Reflections of Proverbs – Seeing Christ in Proverbs

I. Proverbs is not common wisdom:

(1) Proverbs teaches us how to live, but this book is not primarily about practical social skills for survival in this world. If it were about survival, Abel would have been a powerful example to prove the feebleness of wisdom. But Abel is the beginning of the life of faith, and the first sign of wisdom. Genesis 4:8.

There is a saying that the arts and literature come from living but transcend living. That may sound glorious, but it’s just a human concept. Nothing that truly is originated from this life transcends this life. What comes from dust goes back to dust. But Proverbs is not arts and literature. It comes from above, goes through living, and returns to above. Unless we understand this viewpoint, we will never eat Proverbs as heavenly food, the Word of God.

(2) Proverbs is about wisdom, but it is not common wisdom. It is important to note that even common wisdom, as far as the part that is truly wise, is fundamentally a gift from God, not something that man can take credit for.  Common wisdom springs from man’s conscience and his memory of God, no matter how distance it may be. Man’s conscience bears witness of God and witness to the law of God, and their thoughts either accusing or excusing themselves (Romans 2:14-15). This speaks of the fact that though man’s common wisdom is imperfect, it has a part that testifies about the truth, which is fundamentally not an invention of man, but a gift from God. In this sense, Proverbs is not completely opposing to the common wisdom.

In other words, God’s children need not to argue that everything said by man in common wisdom is wrong or not wise. There is no need of a controversy at this level. In fact, insisting on that is a disrespect to God, not just to man made by God.

Nevertheless, Proverbs is fundamentally different from common wisdom. This is so not only in the sense that Proverbs is pure truth while common wisdom is a mixture at best, but more importantly in the sense that Proverbs is not a shadow of truth but a revelation of the Truth Himself, because it is the revelation of God to man (not just any man but the chosen man Solomon) and meant to be given to a peculiar people (not just any people, but the elect of God).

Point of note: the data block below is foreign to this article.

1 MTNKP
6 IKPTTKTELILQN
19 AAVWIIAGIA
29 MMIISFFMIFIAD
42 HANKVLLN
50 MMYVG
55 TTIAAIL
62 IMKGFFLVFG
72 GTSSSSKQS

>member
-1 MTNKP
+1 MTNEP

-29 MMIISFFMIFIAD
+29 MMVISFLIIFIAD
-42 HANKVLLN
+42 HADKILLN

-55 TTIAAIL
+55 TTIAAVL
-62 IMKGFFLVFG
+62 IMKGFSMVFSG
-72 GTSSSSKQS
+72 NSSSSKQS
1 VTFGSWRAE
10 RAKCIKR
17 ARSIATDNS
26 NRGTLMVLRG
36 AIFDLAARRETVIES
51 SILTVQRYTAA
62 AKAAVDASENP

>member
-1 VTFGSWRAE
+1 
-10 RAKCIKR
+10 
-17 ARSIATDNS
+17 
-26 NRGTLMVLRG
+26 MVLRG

May the Lord allow me to see Christ in Proverbs, lest I miss the instructions.

II.  Seeing Christ in Proverbs:

(1)  Proverbs is based on a life relationship. They are words spoken by the father to a son. It’s not merely wise sayings collected from distant wise people to be used by anyone who happens to like the teachings contained in them.

Most prominently, Proverbs is about sonship.  A wise son makes a glad father (Proverbs 10:1).  This is not a common wise saying, because it is the very definition and the touchstone of what wisdom is. No other wise saying has this depth and quality. Before our heart can recognize the goodness of God’s word, we must recognize and subject our heart and intellect to the authority of God’s word.  God never gives an opinion. What God says provides the very basis of the meaning itself. Therefore, Proverbs 10:1 profoundly defines what wisdom is. According to this definition, first, the true wisdom can only be had by a son, because it is intended by the father to the son. Second, if by possessing the quality of it the son would make the father glad, it is then proved to be true wisdom. If not, it is not true wisdom. As simple as that. This relationship with the heavenly Father is an ultimate test for God’s children’s way of living, the goal of our practical wisdom.